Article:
THE KITCHEN SIDE OF THE DOOR
down just over the $1.75 after Henri's number. A lovely doll! And she had gazed at Heiny. Well, that was to be expected. No woman could gaze unmoved upon Heiny. "A lovely doll—"
"Hi, Miss Fink!" it was the steward's voice. "We need you over in the bar to help Miss Sweeney check the drinks. They're coming too swift for her. The eating will be light from now on; just a little something salty now and then."
So Miss Fink dabbed covertly at her eyes and betook herself out of the atmosphere of roasting, and broiling, and frying, and stewing; away from the sight of great copper kettles, and glowing coals and hissing pans, into a little world fragrant with mint, breathing of orange and lemon peel, perfumed with pineapple, redolent of cinnamon and clove, reeking with things spirituous. Here the splutter of the broiler was replaced by the hiss of the siphon, and the pop-pop of corks, and the tinkle and clink of ice against glass.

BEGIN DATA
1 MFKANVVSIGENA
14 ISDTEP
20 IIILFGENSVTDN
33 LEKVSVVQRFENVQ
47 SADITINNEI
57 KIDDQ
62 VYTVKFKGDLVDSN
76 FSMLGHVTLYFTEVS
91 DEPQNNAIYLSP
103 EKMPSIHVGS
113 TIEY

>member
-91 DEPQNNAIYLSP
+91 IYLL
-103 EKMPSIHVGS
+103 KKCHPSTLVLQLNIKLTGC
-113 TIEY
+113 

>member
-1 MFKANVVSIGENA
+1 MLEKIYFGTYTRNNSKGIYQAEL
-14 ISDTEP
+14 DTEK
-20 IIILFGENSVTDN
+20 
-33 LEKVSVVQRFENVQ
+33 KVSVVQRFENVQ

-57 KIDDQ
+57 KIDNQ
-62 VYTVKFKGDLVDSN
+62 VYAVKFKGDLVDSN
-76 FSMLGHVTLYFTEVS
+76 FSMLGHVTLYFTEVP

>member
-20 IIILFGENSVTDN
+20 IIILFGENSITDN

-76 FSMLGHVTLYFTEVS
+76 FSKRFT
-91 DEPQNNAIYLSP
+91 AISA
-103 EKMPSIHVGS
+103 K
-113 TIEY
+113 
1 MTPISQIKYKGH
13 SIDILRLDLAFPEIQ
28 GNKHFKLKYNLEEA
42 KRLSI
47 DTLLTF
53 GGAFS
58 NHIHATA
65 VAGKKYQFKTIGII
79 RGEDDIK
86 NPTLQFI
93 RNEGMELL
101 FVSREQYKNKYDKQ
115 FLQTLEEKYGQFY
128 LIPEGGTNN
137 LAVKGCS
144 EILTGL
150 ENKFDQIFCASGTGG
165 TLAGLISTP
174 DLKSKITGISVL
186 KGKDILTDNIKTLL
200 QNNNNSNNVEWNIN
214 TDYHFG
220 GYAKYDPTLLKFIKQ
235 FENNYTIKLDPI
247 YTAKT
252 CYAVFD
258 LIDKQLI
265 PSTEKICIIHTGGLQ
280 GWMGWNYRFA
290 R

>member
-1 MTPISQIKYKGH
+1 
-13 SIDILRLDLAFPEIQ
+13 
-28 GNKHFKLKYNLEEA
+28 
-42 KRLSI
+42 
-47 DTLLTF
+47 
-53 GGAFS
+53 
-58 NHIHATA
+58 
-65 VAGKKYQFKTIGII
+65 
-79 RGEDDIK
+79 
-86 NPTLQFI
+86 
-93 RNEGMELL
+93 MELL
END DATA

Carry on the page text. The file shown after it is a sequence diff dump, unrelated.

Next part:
"Hello, dearie!" cooed Miss Sweeney, in greeting, staring hard at the suspicious redness around Miss Fink's eyelids. "Ain't you sweet to come over here in the headache department